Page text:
Garbage to Natural Gas: Michigan-based company acquires landfill gas-to-energy projects
- July 1, 2017: Vol. 4, Number 7

Garbage to Natural Gas: Michigan-based company acquires landfill gas-to-energy projects

by Mike Consol

DTE Biomass Energy acquired two landfill gas-to-energy projects in Texas, purchasing both the operating Fort Bend Power Producers’ facility just outside Rosenberg, and the Seabreeze landfill gas development project in Angleton. Construction of the Seabreeze plant was expected to commence in June.

Fort Bend and Seabreeze bring the number of landfill gas-to-energy projects DTE operates in Texas to three and gives DTE five facilities companywide that convert landfill gas to pipeline-quality renewable natural gas (RNG).

The RNG produced at the Fort Bend project is derived from landfill gas that is then ultimately processed to pipeline-quality standards. This low-carbon fuel is “extremely versatile,” according to DTE officials, and “fully compatible with the U.S. natural gas infrastructure.” Currently, RNG is primarily used to power compressed natural gas and liquefied natural gas vehicles, offsetting the use of fossil-based fuel. DTE says the acquisitions are consistent with the company’s recently announced sustainability initiative to combat climate change.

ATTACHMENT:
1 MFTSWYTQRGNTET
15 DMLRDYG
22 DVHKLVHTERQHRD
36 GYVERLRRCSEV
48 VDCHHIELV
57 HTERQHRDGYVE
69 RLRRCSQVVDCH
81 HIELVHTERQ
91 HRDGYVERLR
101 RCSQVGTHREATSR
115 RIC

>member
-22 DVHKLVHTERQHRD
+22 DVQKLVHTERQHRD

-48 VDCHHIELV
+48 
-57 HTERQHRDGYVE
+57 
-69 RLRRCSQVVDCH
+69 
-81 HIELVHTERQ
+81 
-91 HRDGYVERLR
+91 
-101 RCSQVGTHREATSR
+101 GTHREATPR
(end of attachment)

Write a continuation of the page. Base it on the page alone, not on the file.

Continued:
“These landfill gas-to-energy projects support our continued commitment to renewable energy and growing interest in supplying the renewable vehicle fuels market,” said DTE Biomass president Mark Cousino in a written statement. “We see an increasing demand for natural gas powered vehicles — and RNG production provides a clean, sustainable fuel source with the benefit of reduced emissions over standard fuel.”

Constructed in 2013, the Fort Bend facility generates enough RNG to supply fuel for 560 diesel transit buses annually. Later this year, DTE will increase the output of the project by expanding the plant’s capacity to generate enough RNG to fuel more than 1,000 diesel transit buses.

The Seabreeze plant, scheduled to begin operating during the fourth quarter of this year, is expected to produce a similar volume.

The two plants reduce greenhouse gas by collecting and destroying landfill gas that, according to the EPA, is 25 times more harmful to the environment than carbon dioxide.

Nationally, DTE’s landfill gas portfolio includes:

  • 13 projects generating renewable electricity
  • 3 creating natural gas for industrial applications
  • 5 producing RNG for vehicle use and other gas services

DTE Biomass Energy — an Ann Arbor, Mich.-based subsidiary of Detroit-based DTE Energy — has an operating portfolio of 21 landfill gas-to-energy projects in eight states.

Mike Consol ( is editor of Real Assets Adviser.

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